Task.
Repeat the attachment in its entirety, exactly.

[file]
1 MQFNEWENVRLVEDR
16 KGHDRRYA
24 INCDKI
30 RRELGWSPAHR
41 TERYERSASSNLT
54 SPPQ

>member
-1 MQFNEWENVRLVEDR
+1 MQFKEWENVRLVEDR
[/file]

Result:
1 MQFNEWENVRLVEDR
16 KGHDRRYA
24 INCDKI
30 RRELGWSPAHR
41 TERYERSASSNLT
54 SPPQ

>member
-1 MQFNEWENVRLVEDR
+1 MQFKEWENVRLVEDR